Tuners are easily one of the most important thing any musician can have. Maybe even more important than their instruments. Actually, no I take that back.
Tuners come in a few different types and the type that you purchase depends on the needs and skill of the musician.
The newest style of tuner is the clip on style, made popular by Snark. These tuners can be used either via a microphone on the unit or by detecting the vibration of the instrument. This makes tuning so much easier in high sound pressure situations like a band rehearsal or music store. They are simple, fast and easy to use. You clip them to the instrument, turn them on and it tells you whether or not you are in tune. These tuners are generally chromatic, so you have to know what pitch you are trying to get to in order to use it affectively. I feel that every musician should have at least one of these, since they work on anything that makes noise; even trumpets, clarinets and ukeleles. Many clip on tuners also feature metronome functionality, as well. For around $20-30, you can get them a tool that they will definitely need.
If your player is a little more stage oriented and finds themselves buried in high volume music like Rock, Country and Punk pedal tuners are the way to go. These are my personal favorite tuners to use. They tend to have wildly varying pricing and quality, but as long as you buy one made by a reputable company, you're gonna love it. I used one in my guitar rig before my pedal board. The beauty of the pedal tuner is that it will cut the signal from you guitar to you amp and keeps the crowd from having to endure you tuning up between songs and sets. The nicer ones tend to tune far more accurately than a clip on tuner, but at the same time costs as much as 10 times what a simple clip on tuner with cost you. I usually suggest either the Boss TU-3 or the TC Electronics Polytune 2. The Boss is generally regarded as a more accurate tuner while the TC Electronics Polytune is more conveniant, as it allows you to tune all the strings at once with a single strum. Boss even introduce the TU-3S, a pedal tuner that forgoes the pedal, it sits on your pedal board showing whether or not you are in tune at any given moment.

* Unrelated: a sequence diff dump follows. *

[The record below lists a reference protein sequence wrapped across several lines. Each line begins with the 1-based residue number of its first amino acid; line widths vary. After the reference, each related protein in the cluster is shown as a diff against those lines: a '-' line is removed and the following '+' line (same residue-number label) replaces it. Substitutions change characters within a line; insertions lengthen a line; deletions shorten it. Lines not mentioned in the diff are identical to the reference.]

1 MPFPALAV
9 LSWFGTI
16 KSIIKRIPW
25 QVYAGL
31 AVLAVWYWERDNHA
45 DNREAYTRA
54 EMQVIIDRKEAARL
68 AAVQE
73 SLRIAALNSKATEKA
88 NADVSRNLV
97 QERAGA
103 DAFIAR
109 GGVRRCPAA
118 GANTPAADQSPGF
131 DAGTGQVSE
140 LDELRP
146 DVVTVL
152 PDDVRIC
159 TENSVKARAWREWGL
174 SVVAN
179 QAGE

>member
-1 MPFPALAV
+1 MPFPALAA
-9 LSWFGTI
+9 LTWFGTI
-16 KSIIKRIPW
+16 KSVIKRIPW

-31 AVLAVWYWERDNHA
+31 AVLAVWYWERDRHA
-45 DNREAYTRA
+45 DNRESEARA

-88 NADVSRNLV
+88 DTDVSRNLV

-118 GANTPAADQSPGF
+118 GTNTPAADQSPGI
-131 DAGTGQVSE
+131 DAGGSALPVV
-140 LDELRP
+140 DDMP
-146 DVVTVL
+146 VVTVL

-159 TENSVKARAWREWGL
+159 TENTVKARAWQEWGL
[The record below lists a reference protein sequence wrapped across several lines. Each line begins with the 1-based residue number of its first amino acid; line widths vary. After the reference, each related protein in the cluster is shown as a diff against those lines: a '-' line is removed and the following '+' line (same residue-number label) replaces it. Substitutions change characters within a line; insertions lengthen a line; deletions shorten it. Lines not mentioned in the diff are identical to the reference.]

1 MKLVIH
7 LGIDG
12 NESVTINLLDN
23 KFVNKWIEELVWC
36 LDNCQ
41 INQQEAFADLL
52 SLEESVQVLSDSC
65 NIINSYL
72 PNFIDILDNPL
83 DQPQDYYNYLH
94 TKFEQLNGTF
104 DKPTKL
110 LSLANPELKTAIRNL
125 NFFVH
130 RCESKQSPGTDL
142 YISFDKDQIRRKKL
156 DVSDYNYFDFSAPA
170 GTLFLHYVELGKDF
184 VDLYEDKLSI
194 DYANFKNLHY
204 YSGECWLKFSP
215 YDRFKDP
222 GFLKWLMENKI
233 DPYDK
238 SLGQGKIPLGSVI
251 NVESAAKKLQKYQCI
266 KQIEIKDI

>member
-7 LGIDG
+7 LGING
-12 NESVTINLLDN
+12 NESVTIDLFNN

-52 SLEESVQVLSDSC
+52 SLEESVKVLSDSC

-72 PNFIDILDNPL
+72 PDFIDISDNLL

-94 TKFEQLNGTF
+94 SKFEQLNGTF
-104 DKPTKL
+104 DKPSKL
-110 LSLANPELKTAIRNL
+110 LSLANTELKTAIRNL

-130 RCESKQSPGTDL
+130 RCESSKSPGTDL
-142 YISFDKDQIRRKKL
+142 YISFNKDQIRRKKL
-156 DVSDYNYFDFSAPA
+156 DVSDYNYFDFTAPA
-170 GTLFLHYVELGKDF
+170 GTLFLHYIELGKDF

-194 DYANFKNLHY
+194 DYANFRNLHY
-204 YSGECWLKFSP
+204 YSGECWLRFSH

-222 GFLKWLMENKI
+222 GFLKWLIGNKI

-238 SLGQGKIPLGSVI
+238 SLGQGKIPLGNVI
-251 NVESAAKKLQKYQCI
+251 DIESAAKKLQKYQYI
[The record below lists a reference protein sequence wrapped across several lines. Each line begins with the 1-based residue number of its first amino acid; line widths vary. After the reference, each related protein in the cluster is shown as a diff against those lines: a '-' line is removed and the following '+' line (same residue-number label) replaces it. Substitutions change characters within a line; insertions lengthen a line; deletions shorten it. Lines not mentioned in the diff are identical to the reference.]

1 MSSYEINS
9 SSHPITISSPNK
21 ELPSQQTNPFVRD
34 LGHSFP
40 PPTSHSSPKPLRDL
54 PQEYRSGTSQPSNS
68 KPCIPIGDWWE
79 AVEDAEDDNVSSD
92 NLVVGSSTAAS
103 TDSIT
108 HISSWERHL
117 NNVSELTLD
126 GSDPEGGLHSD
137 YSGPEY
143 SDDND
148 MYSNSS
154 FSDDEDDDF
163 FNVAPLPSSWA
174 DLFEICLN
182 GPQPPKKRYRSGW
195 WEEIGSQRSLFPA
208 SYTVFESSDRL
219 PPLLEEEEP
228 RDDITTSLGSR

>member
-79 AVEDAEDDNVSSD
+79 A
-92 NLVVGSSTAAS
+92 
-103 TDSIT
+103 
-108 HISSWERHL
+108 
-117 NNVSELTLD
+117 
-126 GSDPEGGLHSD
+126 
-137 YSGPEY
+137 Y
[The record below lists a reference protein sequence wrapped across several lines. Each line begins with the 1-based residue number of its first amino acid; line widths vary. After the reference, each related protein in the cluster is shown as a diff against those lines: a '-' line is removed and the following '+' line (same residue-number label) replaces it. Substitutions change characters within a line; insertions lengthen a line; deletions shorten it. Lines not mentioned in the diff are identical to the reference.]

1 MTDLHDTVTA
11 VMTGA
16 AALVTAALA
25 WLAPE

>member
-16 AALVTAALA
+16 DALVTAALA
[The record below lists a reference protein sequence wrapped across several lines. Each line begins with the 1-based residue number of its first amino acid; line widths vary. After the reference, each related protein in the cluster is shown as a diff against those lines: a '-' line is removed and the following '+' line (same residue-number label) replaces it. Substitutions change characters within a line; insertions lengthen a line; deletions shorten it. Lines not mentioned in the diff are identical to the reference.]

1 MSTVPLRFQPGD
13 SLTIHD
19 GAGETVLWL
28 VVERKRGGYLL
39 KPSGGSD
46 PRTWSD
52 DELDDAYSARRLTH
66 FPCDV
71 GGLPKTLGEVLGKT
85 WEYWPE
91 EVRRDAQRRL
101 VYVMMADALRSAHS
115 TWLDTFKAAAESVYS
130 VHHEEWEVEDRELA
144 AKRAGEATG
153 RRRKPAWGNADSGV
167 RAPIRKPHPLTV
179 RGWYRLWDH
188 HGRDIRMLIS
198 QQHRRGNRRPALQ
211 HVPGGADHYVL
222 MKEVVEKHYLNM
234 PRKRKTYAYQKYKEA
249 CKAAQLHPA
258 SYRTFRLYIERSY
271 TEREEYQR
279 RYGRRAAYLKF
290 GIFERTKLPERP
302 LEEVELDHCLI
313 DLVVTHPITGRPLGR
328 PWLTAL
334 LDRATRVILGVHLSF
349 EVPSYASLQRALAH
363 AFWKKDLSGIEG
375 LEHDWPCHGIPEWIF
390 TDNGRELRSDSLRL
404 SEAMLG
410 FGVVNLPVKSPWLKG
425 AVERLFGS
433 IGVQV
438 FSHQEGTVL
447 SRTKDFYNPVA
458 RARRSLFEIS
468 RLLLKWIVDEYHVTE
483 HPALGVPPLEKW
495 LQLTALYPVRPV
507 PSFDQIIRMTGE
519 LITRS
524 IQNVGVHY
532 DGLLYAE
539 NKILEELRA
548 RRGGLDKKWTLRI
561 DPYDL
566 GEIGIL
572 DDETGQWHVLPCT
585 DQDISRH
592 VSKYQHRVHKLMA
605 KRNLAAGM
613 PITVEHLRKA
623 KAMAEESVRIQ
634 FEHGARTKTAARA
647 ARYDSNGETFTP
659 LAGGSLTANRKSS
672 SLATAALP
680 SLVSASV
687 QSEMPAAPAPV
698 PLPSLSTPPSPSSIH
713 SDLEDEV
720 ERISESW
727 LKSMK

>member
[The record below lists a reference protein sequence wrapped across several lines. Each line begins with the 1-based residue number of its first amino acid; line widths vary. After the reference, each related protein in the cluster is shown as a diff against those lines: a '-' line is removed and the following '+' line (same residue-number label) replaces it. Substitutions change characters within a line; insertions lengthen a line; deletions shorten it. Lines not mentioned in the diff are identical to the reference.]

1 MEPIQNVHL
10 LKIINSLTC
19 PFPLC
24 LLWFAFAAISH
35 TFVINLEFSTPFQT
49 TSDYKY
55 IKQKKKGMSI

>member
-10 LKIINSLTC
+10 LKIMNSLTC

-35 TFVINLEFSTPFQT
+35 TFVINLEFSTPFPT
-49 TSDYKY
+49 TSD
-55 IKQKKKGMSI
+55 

When accuracy is the primary concern most musicians will not reach for a clip on tuner, especially when dealing with acoustic string, woodwind and brass instruments. This is where you reach for your trusty stand alone tuner. Sometimes refered to as slab tuners or handheld tuners. My favorites in this range feature the Boss TU-12, one which I used heavily while gigging early on. I generally ran a line from my amp to the tuner, and I have to say: that tuner took a lot of abuse. The new model, the TU-12ex is supposed to be built much more robustly than my old model. Considering that mine is still kicking after 16 years really says something. These high end tuners are wildly accurate, durable and convenient, as they work either by microphone for acoustic instruments or plug for electric instruments.
If dropping $120 on a tuner isn't quite what you were looking to do and were looking for something with more flexibility, inexpensive chromatic tuners are a great way to go! They rarely cost more than $30 and feature a jack to plug into and a microphone. I can't count on my fingers the number of these tuners that have come and gone in my life, I even have one that is about 20 years old and still working.
Usually in the course of a musician's life, he or she will own at least one of each of these tuners and more than likely develope an affinity towards one. Being in tune is one of the most important things when it comes to playing music in any situation and having a tuner is a necessity no matter what the instrument.
Come on in to our store at anytime, we'll be more than happy to help you find the right tuner for the musician in your heart.